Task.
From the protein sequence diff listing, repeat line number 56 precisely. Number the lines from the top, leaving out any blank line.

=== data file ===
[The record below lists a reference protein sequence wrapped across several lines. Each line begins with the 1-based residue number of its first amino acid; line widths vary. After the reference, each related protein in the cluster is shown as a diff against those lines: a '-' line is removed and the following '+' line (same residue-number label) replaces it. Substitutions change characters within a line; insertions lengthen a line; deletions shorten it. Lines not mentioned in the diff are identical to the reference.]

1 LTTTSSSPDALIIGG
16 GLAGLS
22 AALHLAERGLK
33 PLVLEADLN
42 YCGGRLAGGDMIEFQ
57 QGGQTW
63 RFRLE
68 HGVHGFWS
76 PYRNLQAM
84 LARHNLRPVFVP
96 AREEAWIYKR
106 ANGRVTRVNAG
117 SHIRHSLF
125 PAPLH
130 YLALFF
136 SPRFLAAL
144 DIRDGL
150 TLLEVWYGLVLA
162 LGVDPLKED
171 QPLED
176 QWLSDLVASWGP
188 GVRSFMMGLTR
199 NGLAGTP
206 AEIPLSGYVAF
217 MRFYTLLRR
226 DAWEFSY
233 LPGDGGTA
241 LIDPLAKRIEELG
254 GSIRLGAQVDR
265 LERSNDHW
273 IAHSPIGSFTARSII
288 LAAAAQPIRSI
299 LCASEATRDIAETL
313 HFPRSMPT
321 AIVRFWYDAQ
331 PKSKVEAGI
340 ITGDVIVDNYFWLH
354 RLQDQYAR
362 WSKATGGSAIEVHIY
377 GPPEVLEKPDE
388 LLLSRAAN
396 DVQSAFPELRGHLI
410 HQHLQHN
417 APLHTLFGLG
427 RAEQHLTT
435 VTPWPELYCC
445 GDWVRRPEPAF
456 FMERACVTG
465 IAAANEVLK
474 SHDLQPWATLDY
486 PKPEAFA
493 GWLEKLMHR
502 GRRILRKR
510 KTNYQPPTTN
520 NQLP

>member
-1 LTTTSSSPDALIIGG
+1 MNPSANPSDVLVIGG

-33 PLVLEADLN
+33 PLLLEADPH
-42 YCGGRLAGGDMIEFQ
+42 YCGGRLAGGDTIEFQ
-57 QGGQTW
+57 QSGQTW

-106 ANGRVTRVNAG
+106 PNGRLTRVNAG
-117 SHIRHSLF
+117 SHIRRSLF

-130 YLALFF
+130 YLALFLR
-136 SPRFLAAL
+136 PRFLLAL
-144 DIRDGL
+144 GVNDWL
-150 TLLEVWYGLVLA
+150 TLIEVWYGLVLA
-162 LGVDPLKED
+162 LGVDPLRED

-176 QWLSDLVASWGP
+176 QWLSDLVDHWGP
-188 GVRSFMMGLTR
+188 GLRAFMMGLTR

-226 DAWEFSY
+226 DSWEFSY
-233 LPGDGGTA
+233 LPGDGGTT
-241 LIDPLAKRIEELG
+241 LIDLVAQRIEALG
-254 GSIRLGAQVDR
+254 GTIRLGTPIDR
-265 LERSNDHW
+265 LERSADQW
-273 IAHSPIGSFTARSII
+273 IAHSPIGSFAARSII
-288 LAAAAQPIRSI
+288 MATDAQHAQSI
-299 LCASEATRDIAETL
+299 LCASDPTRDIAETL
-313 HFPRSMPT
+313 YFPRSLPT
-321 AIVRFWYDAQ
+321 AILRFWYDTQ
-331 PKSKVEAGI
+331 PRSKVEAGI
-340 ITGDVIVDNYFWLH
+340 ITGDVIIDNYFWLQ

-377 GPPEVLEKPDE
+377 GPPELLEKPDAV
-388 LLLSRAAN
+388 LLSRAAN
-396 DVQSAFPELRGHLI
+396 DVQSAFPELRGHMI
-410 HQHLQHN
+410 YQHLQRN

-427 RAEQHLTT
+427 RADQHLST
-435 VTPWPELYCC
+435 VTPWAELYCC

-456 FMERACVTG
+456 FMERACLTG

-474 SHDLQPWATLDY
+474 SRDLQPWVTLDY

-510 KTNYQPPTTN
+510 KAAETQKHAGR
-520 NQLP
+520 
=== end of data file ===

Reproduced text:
520 NQLP